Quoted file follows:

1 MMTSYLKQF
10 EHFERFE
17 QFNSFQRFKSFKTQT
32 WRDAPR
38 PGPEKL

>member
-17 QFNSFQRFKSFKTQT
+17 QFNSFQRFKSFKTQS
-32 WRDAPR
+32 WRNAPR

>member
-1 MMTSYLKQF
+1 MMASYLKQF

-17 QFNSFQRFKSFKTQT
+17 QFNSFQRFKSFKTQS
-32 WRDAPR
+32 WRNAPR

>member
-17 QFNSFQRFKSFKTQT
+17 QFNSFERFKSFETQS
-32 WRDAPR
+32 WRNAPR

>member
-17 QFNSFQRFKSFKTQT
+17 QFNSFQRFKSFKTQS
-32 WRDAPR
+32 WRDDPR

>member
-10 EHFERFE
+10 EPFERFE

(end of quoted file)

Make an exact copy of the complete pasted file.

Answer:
1 MMTSYLKQF
10 EHFERFE
17 QFNSFQRFKSFKTQT
32 WRDAPR
38 PGPEKL

>member
-17 QFNSFQRFKSFKTQT
+17 QFNSFQRFKSFKTQS
-32 WRDAPR
+32 WRNAPR

>member
-1 MMTSYLKQF
+1 MMASYLKQF

-17 QFNSFQRFKSFKTQT
+17 QFNSFQRFKSFKTQS
-32 WRDAPR
+32 WRNAPR

>member
-17 QFNSFQRFKSFKTQT
+17 QFNSFERFKSFETQS
-32 WRDAPR
+32 WRNAPR

>member
-17 QFNSFQRFKSFKTQT
+17 QFNSFQRFKSFKTQS
-32 WRDAPR
+32 WRDDPR

>member
-10 EHFERFE
+10 EPFERFE